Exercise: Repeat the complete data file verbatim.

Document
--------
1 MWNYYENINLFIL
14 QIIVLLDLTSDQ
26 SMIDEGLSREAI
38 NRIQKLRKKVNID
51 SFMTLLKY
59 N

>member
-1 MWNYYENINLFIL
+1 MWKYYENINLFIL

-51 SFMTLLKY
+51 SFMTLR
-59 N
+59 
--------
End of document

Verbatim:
1 MWNYYENINLFIL
14 QIIVLLDLTSDQ
26 SMIDEGLSREAI
38 NRIQKLRKKVNID
51 SFMTLLKY
59 N

>member
-1 MWNYYENINLFIL
+1 MWKYYENINLFIL

-51 SFMTLLKY
+51 SFMTLR
-59 N
+59 